As more and more people started moving into Greenwich because of its natural beauty and its proximity to New York, recreational boating started to interest residents. Eventually boat or yacht clubs formed. Some of the better known clubs were The Riverside Yacht Club, Indian Harbor Yacht Club and Belle Haven Yacht Club. As the members became more skilled, they began participating in elite boat races. Some were very successful, bringing championship trophies back to Greenwich. Karen describes some of the better known sailors such as E.C. Benedict and Victor Borge.

An entire chapter is devoted to the 1938 Hurricane, which affected much of Long Island, the southern coast of Connecticut and Rhode Island. Other man-made and natural disasters are chronicled.

This book is important in terms of recapturing Greenwich during the time when people depended on the Sound for food, commerce and sport. Today, recreational boating far outdistances commerce. Shell fishing is no where as important as it used to be. The farms that produced staples for market have been replaced by magnificent mansions. There are barges plying the waters from time to time; but the age of nautical commerce, as residents knew it, has gone forever.

Karen Jewell will be at Greenwich Library on Monday, October 24th, to discuss her book.
-Carl

Dial-a-Ghost

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Click for availability and more information Dial-a-Ghost , by Eva Ibbotson
 
Ghosts outnumber the living in this funny tale of orphan Oliver smith, who inherits Helton Hall only to find he has cousins who want to get their greedy hands on the estate. Using the Dial-a-Ghost Agency, they plot to scare Oliver out of his inheritance with a family of shrieker ghosts. Only that's not exactly what happens.
-Deirdre

Click for availability and more information Deep and Dark and Dangerous: A Ghost Story, by Mary Downing Hahn
 
Ali is excited to spend the summer with her aunt and young cousin at the lake. Ali's own mother has never taken her there and mysteriously won't talk about her own summers there as a child. Life is great at the lake cottage until her cousin meets a young girl who stirs up trouble. Will Ali's summer warm up or will the cold and icy lake claim another victim?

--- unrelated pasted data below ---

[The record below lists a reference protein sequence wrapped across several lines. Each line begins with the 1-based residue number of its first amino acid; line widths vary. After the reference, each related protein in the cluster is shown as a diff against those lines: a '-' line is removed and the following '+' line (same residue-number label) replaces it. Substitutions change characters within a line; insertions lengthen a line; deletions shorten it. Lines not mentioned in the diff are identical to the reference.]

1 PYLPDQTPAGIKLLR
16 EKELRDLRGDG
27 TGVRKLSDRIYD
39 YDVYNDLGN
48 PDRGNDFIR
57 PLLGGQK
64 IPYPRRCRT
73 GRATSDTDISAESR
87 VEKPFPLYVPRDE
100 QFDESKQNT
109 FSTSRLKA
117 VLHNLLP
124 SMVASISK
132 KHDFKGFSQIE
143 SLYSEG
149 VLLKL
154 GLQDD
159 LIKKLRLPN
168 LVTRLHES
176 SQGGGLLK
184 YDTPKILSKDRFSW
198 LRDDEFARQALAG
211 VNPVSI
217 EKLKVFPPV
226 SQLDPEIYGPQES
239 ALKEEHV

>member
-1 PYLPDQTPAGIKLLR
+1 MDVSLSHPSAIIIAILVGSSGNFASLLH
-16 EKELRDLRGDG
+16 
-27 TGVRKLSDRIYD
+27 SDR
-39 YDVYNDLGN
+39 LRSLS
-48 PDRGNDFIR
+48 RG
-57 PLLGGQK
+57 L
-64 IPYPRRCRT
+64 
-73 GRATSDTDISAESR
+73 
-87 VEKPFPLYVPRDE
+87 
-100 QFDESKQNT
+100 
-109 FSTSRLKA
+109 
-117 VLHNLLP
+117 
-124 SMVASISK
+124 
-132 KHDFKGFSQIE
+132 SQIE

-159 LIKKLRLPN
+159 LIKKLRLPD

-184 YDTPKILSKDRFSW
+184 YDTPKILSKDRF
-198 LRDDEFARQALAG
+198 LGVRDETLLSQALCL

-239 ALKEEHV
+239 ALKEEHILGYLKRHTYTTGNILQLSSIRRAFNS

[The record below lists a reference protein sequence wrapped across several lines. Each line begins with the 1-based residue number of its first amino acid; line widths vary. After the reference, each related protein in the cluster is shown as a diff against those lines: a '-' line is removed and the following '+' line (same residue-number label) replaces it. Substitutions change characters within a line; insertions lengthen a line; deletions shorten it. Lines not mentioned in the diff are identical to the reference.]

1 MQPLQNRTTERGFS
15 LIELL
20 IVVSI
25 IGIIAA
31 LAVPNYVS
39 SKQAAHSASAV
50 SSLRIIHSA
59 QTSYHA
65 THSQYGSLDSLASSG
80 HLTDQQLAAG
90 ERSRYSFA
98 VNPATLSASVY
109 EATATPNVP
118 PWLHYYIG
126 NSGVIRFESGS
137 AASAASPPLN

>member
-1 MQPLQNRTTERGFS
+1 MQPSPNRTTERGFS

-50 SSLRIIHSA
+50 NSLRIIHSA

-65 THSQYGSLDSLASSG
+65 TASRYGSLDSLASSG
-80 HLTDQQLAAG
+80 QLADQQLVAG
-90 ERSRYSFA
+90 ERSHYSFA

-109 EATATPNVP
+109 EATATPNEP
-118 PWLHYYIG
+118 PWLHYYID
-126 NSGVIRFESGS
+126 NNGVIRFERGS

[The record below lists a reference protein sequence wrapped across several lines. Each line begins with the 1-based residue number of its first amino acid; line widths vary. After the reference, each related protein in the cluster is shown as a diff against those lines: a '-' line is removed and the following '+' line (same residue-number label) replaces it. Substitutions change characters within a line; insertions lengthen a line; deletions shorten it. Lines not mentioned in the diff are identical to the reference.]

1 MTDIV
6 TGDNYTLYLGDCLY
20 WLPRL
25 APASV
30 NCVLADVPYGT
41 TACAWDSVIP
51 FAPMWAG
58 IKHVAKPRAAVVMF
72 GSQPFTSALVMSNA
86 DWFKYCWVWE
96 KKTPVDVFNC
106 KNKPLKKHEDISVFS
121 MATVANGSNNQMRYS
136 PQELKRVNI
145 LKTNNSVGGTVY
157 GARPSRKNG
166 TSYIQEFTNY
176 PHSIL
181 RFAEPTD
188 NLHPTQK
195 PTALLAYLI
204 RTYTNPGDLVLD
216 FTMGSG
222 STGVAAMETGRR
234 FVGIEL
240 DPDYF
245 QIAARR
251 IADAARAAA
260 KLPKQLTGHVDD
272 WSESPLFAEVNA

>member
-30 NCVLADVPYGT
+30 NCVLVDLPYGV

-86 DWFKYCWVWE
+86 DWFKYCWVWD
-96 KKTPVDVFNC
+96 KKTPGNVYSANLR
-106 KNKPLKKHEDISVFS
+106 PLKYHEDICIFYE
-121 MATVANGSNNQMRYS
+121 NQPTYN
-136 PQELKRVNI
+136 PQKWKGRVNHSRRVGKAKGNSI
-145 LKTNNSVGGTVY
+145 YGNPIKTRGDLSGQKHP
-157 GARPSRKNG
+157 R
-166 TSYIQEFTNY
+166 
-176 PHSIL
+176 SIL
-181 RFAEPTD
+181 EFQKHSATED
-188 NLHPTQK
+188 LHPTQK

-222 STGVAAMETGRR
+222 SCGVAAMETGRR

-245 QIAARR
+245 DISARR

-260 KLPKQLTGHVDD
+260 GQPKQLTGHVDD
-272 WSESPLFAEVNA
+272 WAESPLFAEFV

-Deirdre

The Glass Maker's Daughter

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Click for availability and more information The Glass Maker's Daughter, by V. (Vance) Briceland
 
This charming fantasy takes place in the medieval city of Cassaforte where 7 noble families are each involved in their own special craft. All children of the seven noble families are tested every six years to determine which school they will attend to learn the enchantments that are needed to help their families with their crafts. Risa Devetri, who is 16 and the youngest daughter of one of the noble families, thinks that the gods have abandoned her when she is the only one not chosen to attend a school for the nobility.

When the king disappears and the prince stages a coup and imprisons the heads of the noble families and their heirs, Risa remains at the family caza (home) under guard of young Milo and his sister, who become her close allies and friends. When Risa is able to perform the nightly loyalty rite to the king, she realizes that the gods must have another plan for her. She is now the head of the family with special responsibilities and powers. With Milo's help they rescue a beggar, deal with a treacherous uncle, and are involved with other dangerous attempts to save Risa's family. The plot is full of suspense, has an intriguing cast of characters and an ending that won't disappoint.
-Beth

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This page is an archive of entries from August 2011 listed from newest to oldest.